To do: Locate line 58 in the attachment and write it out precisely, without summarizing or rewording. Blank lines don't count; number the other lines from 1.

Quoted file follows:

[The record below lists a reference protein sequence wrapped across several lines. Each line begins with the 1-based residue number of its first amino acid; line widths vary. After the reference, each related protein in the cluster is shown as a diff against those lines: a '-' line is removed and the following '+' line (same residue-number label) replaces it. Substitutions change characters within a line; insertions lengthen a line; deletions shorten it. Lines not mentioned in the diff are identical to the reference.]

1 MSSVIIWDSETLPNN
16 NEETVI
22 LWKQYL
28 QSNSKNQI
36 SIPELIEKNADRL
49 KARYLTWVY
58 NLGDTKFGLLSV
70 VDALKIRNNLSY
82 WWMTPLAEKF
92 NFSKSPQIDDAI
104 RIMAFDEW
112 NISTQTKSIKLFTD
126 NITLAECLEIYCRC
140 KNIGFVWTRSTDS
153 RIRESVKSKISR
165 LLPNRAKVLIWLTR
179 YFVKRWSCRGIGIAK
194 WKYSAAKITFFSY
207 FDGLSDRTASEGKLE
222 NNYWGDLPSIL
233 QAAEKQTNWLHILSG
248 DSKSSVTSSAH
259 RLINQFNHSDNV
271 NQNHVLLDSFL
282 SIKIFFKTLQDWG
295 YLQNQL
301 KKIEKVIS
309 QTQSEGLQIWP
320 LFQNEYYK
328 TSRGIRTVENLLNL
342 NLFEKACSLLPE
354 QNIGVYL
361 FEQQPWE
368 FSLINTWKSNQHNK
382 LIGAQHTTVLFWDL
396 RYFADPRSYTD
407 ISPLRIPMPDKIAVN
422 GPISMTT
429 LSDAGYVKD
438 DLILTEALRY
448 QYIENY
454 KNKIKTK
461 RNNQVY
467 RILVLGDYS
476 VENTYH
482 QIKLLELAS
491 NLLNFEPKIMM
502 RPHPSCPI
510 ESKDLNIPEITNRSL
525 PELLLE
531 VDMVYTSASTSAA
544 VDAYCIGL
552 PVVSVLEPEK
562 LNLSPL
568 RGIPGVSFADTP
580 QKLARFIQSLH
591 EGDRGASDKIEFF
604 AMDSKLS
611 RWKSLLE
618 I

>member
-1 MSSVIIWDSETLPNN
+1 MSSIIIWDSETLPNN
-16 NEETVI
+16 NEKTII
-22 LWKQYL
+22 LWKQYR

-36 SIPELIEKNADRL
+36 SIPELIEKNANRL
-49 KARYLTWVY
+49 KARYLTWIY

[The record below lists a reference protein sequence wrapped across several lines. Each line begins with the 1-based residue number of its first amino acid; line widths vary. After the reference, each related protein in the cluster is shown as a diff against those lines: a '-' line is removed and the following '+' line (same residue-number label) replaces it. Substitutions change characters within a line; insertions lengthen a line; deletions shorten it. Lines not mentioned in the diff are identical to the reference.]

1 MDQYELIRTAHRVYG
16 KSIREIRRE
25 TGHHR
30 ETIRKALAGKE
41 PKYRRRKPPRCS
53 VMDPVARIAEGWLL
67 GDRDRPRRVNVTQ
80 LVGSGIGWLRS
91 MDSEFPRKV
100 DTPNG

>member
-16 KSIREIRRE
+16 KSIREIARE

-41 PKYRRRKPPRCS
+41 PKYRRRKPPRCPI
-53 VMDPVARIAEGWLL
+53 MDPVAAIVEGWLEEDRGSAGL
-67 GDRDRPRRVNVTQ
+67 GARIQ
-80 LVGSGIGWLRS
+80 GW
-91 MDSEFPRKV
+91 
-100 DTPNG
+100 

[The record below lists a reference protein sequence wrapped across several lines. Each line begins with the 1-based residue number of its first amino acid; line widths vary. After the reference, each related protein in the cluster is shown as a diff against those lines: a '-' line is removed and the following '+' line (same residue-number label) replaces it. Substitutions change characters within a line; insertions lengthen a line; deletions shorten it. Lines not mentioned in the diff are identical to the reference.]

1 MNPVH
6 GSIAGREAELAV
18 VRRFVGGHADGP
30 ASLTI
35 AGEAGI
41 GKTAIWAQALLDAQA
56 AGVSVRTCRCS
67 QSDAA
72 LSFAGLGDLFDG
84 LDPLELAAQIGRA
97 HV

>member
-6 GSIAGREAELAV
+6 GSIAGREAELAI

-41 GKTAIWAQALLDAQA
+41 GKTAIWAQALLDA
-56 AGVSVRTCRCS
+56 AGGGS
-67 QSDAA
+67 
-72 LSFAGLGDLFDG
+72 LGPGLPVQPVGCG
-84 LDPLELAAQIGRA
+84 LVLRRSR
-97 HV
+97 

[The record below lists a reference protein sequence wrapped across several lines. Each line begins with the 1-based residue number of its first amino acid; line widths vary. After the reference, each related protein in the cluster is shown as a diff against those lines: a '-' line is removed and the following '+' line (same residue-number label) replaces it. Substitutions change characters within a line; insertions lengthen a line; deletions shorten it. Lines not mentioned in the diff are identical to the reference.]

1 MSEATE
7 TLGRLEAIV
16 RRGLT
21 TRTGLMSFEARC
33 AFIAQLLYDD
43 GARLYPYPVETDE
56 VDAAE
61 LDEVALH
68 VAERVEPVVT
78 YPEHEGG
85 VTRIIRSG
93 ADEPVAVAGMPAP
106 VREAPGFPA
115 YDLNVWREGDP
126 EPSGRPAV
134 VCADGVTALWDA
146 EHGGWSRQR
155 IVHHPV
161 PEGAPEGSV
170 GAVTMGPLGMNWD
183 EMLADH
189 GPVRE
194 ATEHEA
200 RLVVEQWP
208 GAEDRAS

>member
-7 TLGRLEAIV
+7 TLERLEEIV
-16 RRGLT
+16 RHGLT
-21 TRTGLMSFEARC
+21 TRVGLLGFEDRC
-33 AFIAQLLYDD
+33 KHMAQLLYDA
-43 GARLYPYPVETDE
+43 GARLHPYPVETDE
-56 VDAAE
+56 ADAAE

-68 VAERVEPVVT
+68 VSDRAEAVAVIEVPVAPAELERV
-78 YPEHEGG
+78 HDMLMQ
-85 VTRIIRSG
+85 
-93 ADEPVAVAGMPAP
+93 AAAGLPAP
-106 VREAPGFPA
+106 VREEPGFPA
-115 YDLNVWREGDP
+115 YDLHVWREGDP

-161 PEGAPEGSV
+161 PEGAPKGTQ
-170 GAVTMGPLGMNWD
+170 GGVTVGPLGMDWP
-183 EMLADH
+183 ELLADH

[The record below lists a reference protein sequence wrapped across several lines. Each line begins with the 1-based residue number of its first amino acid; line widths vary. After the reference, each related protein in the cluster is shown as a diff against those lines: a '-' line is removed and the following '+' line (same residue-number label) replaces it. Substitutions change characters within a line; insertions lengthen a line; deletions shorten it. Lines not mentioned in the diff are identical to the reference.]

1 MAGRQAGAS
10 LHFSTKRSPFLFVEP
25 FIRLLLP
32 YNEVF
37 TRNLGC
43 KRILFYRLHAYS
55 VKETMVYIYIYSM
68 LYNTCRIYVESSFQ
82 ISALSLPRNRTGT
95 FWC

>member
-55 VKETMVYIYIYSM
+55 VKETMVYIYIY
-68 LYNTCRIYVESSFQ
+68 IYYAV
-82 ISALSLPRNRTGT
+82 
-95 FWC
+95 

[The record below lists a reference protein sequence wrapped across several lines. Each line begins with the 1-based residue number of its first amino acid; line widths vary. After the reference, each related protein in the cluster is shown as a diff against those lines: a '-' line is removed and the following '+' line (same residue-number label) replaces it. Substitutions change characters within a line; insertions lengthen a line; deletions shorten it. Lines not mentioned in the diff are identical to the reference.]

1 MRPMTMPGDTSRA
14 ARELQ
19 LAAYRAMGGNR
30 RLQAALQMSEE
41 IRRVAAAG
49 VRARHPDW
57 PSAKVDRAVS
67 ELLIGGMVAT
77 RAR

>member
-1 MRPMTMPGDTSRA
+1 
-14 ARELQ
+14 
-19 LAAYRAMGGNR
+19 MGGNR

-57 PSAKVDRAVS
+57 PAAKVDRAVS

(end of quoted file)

591 EGDRGASDKIEFF